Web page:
Violence and gang prevention counselor shows resiliency after his highs and lows

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You wouldn’t think Felix Castro cries at all by looking at him. He bounces and struts when he walks. His chest is broad, his knuckles massive. His hair is shaved close and two tattooed tears mark his right cheekbone. But in a plaza outside of his work near Washington Square, his eyes welled up as he recounted the students’ stories he heard when he visited Lillian Rashkis High School in Brooklyn as a youth counselor.

Castro is the founder and facilitator of ChangeNThoughts, a violence and gang prevention program in its infancy stage. He looks far younger than his age of 37 would suggest. Castro gets intense and emotional when he discusses his work. “You want to try the judicial. Did you try the rebuilding?” Castro said, before adding, as he does frequently, “What the students really need is love.”

While the non-profit organization of Castro’s making is gaining steam, he works at the Institute for Communicative Disorders (ICD) with emotionally and psychologically challenged students. Castro began working at ICD as an intern during his drug rehabilitation at Samaritan Village and stayed on full time, in part because of how he engages those in his charge. His supervisor, Heather Burrat, said Castro is able to help the students get under the anger of troubled youth and identify the vulnerabilities and issues that lead to violence.

As recently as five years ago he was arrested for burglary. Earlier incarcerations were for distributing drugs on school grounds. The wake up call came in the form of a heroin overdose after the last time he was released from prison. It was at that time that he decided that he was “tired of this life.”

Castro spent 14 years of his life in prison, giving him the street version of an advanced doctorate in gangs and violence. Tucked inside his office at ICD, under a picture of himself in cap and gown receiving his GED, Castro removed his mobile phone from his hip and read an excerpt from the book he is writing, “A Dove With A Broken Wing.” The book is fictional, but it is based on his life and experiences. He hunched over the tiny screen to read: All their lives people have been throwing away the key. Thoughts are contained in a 4 by 6 cage.

At the beginning of his presentations, Castro traces his own history that has led him to where he is now. He recounts a large family, he is the second youngest of 12, that was riddled with drug problems and abuse. Castro grew up as a result in a series of different foster homes and state-run facilities. His father was an abusive alcoholic who would have to be stopped by the older kids from abusing the younger kids.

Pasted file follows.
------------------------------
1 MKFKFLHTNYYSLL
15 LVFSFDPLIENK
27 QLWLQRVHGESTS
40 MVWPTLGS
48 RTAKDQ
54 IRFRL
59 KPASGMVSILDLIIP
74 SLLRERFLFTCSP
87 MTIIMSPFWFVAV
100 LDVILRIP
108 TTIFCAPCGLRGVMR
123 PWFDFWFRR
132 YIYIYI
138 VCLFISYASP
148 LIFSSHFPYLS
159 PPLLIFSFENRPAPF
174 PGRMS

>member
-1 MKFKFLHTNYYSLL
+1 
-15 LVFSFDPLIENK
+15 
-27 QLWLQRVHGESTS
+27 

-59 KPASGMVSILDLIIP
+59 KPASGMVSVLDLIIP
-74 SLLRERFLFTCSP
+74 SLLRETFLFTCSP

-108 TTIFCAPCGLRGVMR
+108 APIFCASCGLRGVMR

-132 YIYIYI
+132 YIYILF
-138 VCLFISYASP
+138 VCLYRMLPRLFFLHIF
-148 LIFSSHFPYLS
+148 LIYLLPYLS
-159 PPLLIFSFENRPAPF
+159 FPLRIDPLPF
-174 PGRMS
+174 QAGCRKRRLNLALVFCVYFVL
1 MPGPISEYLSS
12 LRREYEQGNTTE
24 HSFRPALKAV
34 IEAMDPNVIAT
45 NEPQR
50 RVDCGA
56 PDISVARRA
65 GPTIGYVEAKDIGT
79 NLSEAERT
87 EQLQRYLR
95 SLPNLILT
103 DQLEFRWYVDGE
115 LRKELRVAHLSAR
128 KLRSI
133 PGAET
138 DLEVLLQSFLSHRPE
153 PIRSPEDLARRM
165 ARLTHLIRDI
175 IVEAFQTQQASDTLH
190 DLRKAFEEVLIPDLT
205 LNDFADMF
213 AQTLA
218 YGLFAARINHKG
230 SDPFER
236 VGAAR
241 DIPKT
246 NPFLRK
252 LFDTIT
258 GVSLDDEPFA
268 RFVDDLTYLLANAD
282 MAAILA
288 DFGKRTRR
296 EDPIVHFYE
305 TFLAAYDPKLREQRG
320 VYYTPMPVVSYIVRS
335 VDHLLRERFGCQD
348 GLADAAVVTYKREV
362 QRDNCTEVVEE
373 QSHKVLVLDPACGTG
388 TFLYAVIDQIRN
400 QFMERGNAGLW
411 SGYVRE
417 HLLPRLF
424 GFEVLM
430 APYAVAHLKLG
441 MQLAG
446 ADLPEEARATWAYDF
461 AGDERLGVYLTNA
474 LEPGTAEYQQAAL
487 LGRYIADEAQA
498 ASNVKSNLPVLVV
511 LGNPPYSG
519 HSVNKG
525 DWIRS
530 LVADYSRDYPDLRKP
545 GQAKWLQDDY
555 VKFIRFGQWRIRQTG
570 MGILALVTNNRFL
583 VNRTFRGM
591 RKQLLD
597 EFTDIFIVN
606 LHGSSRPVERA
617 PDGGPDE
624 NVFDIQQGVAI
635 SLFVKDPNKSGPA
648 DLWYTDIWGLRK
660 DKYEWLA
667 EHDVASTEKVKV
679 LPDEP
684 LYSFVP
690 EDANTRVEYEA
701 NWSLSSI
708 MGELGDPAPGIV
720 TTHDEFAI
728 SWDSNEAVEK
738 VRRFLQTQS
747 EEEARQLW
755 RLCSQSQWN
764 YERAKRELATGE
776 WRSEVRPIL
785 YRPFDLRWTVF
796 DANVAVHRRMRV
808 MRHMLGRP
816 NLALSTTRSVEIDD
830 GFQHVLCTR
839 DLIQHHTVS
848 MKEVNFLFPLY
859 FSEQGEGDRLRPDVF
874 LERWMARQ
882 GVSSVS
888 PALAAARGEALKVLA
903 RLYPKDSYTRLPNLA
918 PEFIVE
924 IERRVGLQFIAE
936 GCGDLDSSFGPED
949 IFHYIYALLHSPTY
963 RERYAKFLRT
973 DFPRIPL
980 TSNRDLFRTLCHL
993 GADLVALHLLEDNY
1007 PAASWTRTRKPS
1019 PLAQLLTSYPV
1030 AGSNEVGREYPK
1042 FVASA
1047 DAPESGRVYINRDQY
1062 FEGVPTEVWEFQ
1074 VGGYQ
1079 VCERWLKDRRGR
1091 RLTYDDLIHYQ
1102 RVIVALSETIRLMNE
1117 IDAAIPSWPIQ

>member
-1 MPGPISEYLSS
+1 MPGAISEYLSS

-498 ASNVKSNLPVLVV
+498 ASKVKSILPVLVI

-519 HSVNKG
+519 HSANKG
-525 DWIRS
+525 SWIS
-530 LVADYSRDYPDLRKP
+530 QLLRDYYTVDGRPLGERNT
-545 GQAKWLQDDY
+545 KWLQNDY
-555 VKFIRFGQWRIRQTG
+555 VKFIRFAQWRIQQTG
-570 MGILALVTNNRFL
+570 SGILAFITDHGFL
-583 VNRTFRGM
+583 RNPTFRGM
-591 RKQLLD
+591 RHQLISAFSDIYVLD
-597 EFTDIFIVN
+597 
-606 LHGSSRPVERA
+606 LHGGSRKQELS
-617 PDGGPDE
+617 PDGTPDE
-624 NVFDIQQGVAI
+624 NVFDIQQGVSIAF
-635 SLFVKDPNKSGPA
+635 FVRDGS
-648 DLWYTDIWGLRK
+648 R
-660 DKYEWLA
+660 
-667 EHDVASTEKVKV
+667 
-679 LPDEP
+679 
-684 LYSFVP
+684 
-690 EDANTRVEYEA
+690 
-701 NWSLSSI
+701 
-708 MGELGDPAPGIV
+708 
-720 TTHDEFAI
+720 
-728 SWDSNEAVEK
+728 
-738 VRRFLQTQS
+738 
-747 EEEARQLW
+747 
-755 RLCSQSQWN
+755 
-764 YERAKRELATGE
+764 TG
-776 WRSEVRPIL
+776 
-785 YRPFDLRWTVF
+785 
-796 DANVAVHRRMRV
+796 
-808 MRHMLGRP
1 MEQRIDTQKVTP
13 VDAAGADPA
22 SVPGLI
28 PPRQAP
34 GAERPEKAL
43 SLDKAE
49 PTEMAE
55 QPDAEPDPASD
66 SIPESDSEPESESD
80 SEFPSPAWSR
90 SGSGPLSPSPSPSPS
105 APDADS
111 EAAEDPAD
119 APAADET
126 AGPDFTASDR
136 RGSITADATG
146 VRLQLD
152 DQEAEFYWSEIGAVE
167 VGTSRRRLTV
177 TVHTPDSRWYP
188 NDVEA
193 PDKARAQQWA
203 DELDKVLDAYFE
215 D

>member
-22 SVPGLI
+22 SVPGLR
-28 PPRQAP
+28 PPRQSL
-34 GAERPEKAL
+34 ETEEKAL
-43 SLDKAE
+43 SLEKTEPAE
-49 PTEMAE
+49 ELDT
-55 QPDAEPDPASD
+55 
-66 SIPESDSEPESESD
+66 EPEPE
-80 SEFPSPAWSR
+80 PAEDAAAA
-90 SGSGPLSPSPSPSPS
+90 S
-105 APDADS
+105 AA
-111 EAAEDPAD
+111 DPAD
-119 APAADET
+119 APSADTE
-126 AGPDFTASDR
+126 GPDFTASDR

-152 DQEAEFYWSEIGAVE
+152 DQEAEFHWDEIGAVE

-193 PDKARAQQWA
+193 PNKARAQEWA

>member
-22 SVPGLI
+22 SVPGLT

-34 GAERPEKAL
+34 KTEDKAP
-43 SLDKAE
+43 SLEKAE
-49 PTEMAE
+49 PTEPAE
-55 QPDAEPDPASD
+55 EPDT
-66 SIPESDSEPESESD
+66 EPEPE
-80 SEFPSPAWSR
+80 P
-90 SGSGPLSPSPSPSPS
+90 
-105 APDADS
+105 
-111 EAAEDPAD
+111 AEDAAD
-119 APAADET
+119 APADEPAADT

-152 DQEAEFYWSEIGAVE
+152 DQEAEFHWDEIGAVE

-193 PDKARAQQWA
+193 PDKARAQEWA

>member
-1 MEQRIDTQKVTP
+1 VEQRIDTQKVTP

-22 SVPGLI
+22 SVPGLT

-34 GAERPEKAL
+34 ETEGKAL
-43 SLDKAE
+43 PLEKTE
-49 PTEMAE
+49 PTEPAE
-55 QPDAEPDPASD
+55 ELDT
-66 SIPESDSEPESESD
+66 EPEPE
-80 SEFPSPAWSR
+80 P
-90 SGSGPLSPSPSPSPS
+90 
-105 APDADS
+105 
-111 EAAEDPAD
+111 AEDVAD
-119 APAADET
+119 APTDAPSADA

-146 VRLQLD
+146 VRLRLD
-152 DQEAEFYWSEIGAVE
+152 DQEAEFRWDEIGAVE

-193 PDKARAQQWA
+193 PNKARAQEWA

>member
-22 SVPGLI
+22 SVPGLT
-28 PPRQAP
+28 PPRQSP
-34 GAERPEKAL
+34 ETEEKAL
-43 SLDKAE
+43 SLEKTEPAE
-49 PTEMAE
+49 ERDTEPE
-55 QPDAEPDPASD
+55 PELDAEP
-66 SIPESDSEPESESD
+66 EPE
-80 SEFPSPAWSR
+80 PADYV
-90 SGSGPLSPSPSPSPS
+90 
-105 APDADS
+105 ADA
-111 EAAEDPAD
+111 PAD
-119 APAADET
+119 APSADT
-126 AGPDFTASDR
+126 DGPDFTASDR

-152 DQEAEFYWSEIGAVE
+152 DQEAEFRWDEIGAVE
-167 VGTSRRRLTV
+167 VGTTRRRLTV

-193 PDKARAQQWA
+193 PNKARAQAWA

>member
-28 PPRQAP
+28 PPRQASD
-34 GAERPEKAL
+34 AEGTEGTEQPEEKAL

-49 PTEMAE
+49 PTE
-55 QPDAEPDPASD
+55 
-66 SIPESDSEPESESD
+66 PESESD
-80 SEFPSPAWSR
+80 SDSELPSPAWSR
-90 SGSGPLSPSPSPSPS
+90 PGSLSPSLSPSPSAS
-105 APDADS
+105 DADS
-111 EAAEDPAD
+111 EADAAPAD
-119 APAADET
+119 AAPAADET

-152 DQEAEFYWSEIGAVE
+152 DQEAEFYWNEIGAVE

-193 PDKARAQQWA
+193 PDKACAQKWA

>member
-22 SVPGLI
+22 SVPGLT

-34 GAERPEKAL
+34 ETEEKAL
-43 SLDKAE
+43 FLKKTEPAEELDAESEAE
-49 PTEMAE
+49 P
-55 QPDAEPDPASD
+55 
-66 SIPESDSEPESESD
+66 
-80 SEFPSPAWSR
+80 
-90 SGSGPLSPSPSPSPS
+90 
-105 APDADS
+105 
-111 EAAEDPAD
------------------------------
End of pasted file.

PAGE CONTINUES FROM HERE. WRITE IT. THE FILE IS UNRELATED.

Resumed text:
His mother died when he was 10 of emphysema. Castro recounts the whole family standing around his mom’s casket and the father asking if they were happy for the Hell they put their mom through. He found a foster family when he was 11 who willingly gave him the love and structure he so badly craved, but he ran away at 16 to find his two older brothers who were selling drugs. His brother Marcus, who is currently serving time in Upstate New York, told him to leave and go back to the foster family, but Castro remained.

Castro became addicted to heroin at age 16 and began dealing drugs to feed and clothe himself. At 18 he was arrested for the first time on a drug charge and spent 10 months in jail before he was arraigned. “I was once again lost in the system,” Castro said. He remained in a system that he describes as preying capitalistically on young men of color. It is his goal to educate those living in similar circumstances to spare them the trip to prison.

Pain is still a major portion of his story. He recounts how his sister was killed on his birthday in August a few years ago during the blackout. At that point he decided what his new life mission was going to be and has worked to achieve it. He recently received his vendor’s number from the Department of Education and was asked to participate in the Joe Torre Foundation’s conference.

In the corridors of a Harlem high school in the middle of November, Castro directed some of the students from ICD before they presented a role-play he had written. They were running short on time and Castro was getting increasingly frustrated. As the two females asked to not be part of the presentation, Castro re-visited another role he is very familiar with: Recruiter.

The character Castro portrayed was a gang member attempting to pull off a drug sale. At one point he threatened, in character, to kill the family of a kid if he did not kill someone as ordered. It was a very convincing and intimidating performance as Castro’s body language tensed with every word. As the director his encouragement was more subtle as he cajoled, flattered and pleaded for the young women to perform. From his years as a gang recruiter Castro knows better than most the insecurities and weaknesses of youth.

He has renewed a relationship with his own children, aged 10 and 11, who live with his former girlfriend. “I am trying to make their dreams a reality,” Castro said, as he does frequently. He said it on the stage in Harlem to the raucous group of students waiting for the boys’ step competition to start. Castro wasn’t flustered. He waited for them to quiet down. It’s taken him a long time to get to this place and it was clear Castro wanted them to hear every word.

Joshua Cinelli attends the CUNY Graduate School of Journalism with a focus on politics, economics and international affairs. He graduates in December, 2008.

About Joshua Cinelli